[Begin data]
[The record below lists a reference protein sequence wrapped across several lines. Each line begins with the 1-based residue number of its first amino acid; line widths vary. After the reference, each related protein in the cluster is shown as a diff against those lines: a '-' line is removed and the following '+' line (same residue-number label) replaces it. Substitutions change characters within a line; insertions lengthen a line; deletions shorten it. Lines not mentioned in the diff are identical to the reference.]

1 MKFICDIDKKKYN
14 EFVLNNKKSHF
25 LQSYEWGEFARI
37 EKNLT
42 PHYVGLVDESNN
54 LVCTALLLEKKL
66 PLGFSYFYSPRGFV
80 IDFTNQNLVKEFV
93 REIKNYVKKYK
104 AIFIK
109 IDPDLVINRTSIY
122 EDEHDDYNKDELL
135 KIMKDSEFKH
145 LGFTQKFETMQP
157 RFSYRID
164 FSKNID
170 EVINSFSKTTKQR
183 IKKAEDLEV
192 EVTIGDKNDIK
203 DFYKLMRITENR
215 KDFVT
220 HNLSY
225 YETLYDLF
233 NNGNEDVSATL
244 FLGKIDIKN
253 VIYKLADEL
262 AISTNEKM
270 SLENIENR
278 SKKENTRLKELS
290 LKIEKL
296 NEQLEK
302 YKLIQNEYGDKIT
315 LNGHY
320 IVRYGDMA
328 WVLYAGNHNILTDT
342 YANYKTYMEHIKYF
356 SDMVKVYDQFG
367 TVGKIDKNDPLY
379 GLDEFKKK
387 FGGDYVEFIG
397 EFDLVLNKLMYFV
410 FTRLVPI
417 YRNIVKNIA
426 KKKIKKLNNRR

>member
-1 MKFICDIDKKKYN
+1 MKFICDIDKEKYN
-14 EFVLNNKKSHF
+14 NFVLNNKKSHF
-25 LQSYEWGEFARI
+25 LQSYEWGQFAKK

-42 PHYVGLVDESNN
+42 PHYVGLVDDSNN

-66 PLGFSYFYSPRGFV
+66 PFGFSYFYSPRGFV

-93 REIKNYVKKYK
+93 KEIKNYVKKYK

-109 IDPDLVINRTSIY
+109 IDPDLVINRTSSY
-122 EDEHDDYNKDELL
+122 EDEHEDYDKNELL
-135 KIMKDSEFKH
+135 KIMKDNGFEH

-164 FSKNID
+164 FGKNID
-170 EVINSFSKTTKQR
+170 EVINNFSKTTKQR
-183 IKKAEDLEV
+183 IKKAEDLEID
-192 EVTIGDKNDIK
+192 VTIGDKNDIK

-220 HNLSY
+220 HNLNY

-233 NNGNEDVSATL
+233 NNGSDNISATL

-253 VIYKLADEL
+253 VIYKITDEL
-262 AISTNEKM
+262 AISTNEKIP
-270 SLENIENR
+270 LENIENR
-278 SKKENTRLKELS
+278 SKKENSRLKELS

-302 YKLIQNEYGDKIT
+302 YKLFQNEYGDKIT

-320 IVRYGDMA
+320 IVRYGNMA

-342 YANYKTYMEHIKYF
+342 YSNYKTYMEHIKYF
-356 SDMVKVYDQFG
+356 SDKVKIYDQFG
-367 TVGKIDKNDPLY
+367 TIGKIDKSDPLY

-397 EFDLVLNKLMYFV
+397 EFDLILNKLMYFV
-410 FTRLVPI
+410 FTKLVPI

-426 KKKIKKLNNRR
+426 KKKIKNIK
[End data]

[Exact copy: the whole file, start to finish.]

[The record below lists a reference protein sequence wrapped across several lines. Each line begins with the 1-based residue number of its first amino acid; line widths vary. After the reference, each related protein in the cluster is shown as a diff against those lines: a '-' line is removed and the following '+' line (same residue-number label) replaces it. Substitutions change characters within a line; insertions lengthen a line; deletions shorten it. Lines not mentioned in the diff are identical to the reference.]

1 MKFICDIDKKKYN
14 EFVLNNKKSHF
25 LQSYEWGEFARI
37 EKNLT
42 PHYVGLVDESNN
54 LVCTALLLEKKL
66 PLGFSYFYSPRGFV
80 IDFTNQNLVKEFV
93 REIKNYVKKYK
104 AIFIK
109 IDPDLVINRTSIY
122 EDEHDDYNKDELL
135 KIMKDSEFKH
145 LGFTQKFETMQP
157 RFSYRID
164 FSKNID
170 EVINSFSKTTKQR
183 IKKAEDLEV
192 EVTIGDKNDIK
203 DFYKLMRITENR
215 KDFVT
220 HNLSY
225 YETLYDLF
233 NNGNEDVSATL
244 FLGKIDIKN
253 VIYKLADEL
262 AISTNEKM
270 SLENIENR
278 SKKENTRLKELS
290 LKIEKL
296 NEQLEK
302 YKLIQNEYGDKIT
315 LNGHY
320 IVRYGDMA
328 WVLYAGNHNILTDT
342 YANYKTYMEHIKYF
356 SDMVKVYDQFG
367 TVGKIDKNDPLY
379 GLDEFKKK
387 FGGDYVEFIG
397 EFDLVLNKLMYFV
410 FTRLVPI
417 YRNIVKNIA
426 KKKIKKLNNRR

>member
-1 MKFICDIDKKKYN
+1 MKFICDIDKEKYN
-14 EFVLNNKKSHF
+14 NFVLNNKKSHF
-25 LQSYEWGEFARI
+25 LQSYEWGQFAKK

-42 PHYVGLVDESNN
+42 PHYVGLVDDSNN

-66 PLGFSYFYSPRGFV
+66 PFGFSYFYSPRGFV

-93 REIKNYVKKYK
+93 KEIKNYVKKYK

-109 IDPDLVINRTSIY
+109 IDPDLVINRTSSY
-122 EDEHDDYNKDELL
+122 EDEHEDYDKNELL
-135 KIMKDSEFKH
+135 KIMKDNGFEH

-164 FSKNID
+164 FGKNID
-170 EVINSFSKTTKQR
+170 EVINNFSKTTKQR
-183 IKKAEDLEV
+183 IKKAEDLEID
-192 EVTIGDKNDIK
+192 VTIGDKNDIK

-220 HNLSY
+220 HNLNY

-233 NNGNEDVSATL
+233 NNGSDNISATL

-253 VIYKLADEL
+253 VIYKITDEL
-262 AISTNEKM
+262 AISTNEKIP
-270 SLENIENR
+270 LENIENR
-278 SKKENTRLKELS
+278 SKKENSRLKELS

-302 YKLIQNEYGDKIT
+302 YKLFQNEYGDKIT

-320 IVRYGDMA
+320 IVRYGNMA

-342 YANYKTYMEHIKYF
+342 YSNYKTYMEHIKYF
-356 SDMVKVYDQFG
+356 SDKVKIYDQFG
-367 TVGKIDKNDPLY
+367 TIGKIDKSDPLY

-397 EFDLVLNKLMYFV
+397 EFDLILNKLMYFV
-410 FTRLVPI
+410 FTKLVPI

-426 KKKIKKLNNRR
+426 KKKIKNIK